European governments get their own say on Brexit this week as they debate future ties with London in the run-up to Sunday's summit to sign Britain's divorce papers.
Ministers from the other 27 EU member states are in Brussels on Monday at the start of what Prime Minister Theresa May calls "an intense week of negotiations."
The British leader has said she will be in the city herself later in the week to meet the head of the EU commission, Jean-Claude Juncker, for last-minute talks.
Neither May nor European leaders are keen to reopen the draft Brexit withdrawal agreement that was grudgingly approved by the British cabinet last week.
But both sides are scrambling to finalise a parallel political declaration that will set out a road-map for post-Brexit negotiations on future EU-UK ties.
- 1 Post-Brexit UK announces largest military spending since Cold War
- 2 UK and EU making some progress on post-Brexit trade deal
- 3 UK PM Johnson's Brexit 'brain' Cummings to resign by year end
- 4 Kenya, UK closer to inking Sh200 billion deal
"The focus this week will be on the future relationship," May told Sky News.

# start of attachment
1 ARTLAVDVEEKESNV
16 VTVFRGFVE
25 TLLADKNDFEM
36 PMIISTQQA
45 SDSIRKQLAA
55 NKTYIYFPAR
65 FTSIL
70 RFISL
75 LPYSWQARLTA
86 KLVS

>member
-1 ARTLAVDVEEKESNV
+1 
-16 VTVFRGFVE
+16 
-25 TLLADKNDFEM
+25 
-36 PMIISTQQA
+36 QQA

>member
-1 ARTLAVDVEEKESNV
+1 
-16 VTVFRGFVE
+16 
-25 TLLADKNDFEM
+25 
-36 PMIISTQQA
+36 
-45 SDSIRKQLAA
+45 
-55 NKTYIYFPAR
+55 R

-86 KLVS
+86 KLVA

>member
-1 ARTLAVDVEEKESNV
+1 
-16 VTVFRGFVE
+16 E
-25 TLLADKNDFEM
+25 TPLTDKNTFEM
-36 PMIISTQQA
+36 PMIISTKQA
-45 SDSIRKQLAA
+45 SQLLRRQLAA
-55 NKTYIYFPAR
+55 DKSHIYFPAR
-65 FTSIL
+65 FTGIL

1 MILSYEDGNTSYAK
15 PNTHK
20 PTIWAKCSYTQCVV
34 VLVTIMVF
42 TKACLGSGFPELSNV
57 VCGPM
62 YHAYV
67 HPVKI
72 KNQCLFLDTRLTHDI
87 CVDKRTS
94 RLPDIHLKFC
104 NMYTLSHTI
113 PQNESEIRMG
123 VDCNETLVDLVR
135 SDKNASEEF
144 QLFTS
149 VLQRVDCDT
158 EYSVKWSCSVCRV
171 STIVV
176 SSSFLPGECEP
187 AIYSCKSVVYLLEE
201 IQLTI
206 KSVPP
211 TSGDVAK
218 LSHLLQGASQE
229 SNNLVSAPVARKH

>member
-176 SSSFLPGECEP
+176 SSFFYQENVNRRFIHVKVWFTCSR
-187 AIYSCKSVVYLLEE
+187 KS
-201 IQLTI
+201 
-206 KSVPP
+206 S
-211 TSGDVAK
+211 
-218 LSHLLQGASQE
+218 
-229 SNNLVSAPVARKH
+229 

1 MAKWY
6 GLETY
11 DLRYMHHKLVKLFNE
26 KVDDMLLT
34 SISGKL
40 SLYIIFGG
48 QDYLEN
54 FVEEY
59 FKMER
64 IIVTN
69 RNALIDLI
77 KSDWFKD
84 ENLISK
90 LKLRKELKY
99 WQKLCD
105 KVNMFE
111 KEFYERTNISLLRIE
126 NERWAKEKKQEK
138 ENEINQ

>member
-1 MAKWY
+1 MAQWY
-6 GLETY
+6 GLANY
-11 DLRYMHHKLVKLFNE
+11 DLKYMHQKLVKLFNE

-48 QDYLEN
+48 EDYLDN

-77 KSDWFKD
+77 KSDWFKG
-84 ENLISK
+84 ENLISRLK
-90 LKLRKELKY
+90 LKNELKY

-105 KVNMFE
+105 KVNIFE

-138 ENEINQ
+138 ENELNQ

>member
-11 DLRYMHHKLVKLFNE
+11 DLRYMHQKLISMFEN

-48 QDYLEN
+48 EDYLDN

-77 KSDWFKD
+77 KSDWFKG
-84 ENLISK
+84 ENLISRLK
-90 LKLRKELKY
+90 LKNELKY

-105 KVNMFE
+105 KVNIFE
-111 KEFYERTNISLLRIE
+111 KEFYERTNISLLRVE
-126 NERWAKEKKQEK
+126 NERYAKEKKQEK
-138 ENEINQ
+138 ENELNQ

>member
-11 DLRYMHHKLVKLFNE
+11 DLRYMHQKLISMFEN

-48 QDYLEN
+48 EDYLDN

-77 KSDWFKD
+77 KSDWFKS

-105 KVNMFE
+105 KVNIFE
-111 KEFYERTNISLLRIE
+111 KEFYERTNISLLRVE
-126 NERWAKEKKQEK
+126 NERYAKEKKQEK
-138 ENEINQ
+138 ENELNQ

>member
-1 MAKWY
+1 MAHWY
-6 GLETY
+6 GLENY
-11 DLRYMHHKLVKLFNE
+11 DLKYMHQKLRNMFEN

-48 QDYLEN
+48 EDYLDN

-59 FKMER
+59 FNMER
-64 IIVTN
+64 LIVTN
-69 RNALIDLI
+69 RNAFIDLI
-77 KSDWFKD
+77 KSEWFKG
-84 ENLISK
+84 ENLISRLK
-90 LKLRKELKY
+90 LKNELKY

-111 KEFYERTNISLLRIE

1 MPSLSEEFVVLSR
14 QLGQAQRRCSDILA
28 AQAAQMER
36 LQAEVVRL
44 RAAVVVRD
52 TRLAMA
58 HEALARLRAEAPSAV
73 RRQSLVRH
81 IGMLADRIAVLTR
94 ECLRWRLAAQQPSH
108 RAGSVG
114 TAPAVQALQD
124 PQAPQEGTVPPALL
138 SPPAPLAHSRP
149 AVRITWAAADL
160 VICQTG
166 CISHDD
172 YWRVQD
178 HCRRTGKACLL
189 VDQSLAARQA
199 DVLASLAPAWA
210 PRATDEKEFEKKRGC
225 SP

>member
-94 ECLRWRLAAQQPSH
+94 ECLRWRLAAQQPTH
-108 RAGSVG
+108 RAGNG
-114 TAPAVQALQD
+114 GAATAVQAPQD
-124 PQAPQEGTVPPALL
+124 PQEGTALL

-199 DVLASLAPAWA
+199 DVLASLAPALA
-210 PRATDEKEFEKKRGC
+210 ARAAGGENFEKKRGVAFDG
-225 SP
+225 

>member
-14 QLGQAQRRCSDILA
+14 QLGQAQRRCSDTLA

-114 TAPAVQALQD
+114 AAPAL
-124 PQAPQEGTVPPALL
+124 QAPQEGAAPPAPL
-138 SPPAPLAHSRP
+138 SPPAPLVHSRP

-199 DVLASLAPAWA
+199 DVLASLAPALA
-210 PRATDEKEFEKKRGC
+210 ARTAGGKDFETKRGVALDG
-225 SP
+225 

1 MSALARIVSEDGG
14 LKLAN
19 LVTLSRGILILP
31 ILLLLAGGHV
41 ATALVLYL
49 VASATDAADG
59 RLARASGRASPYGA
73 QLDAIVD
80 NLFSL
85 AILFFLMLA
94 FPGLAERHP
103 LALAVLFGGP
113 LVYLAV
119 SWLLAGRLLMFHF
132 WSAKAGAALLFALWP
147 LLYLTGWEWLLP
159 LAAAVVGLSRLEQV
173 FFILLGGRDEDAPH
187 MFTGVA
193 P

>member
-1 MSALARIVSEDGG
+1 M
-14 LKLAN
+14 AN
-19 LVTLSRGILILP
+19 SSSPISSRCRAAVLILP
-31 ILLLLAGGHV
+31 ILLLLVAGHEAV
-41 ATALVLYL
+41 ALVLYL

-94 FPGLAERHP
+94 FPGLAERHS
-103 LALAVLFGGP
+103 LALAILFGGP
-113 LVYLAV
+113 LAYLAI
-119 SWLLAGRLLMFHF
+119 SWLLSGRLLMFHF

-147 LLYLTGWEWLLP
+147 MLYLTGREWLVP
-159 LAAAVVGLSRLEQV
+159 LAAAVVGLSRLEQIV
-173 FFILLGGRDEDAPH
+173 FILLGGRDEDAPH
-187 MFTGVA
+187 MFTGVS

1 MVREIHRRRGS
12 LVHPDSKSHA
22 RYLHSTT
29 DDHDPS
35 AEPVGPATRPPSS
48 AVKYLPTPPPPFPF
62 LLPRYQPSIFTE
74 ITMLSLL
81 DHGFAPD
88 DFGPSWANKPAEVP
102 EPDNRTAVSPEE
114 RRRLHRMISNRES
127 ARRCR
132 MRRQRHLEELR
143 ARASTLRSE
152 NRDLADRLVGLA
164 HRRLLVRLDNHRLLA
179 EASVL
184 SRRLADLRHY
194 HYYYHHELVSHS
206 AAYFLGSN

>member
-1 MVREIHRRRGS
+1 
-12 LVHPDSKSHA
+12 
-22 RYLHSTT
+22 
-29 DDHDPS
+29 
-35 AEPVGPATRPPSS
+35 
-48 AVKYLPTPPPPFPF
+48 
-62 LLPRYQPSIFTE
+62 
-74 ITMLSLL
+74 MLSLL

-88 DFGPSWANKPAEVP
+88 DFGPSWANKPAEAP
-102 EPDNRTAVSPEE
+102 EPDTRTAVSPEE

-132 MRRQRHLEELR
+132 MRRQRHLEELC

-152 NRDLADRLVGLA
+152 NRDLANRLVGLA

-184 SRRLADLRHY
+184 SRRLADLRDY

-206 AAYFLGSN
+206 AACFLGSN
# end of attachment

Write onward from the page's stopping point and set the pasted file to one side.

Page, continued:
"We won't agree the leaving part... until we've got what we want in the future relationship, because these two go together."
Specifically, London wants to lay out in as much detail as possible how to get to a free trade agreement before the end of a 21-month post-Brexit transition.
Brussels, meanwhile, insists Britain cannot have the same privileged access to the single market as it did as a member state after Brexit on March 29 next year.
European negotiators plan to publish their version of the statement on future relations on Tuesday, after their ambassadors met over the weekend.
On Sunday, according to diplomatic sources, the document was fleshed out from just over six pages to around 20 as more details were agreed.
They also discussed an EU proposal that the draft withdrawal agreement be amended to extend the post-Brexit transition to the end of 2022.
No decision was taken on this, however, and members are wary of re-opening the document and allowing British hardliners to restart a debate on its terms.
More closed-door talks were to follow on Monday, when the EU 27 ministers of European affairs meet to prepare Sunday's signing summit.
In the meantime, EU Council president Donald Tusk is going ahead with plans to bring May and her fellow leaders together on November 25 to sign the deal.
"We now have an intense week of negotiations ahead of us," May will tell British business leaders on Monday, according to Downing Street.
“During that time I expect us to hammer out the full and final details of the framework that will underpin our future relationship," she was to say.
"And I am confident that we can strike a deal at the council that I can take back to the House of Commons."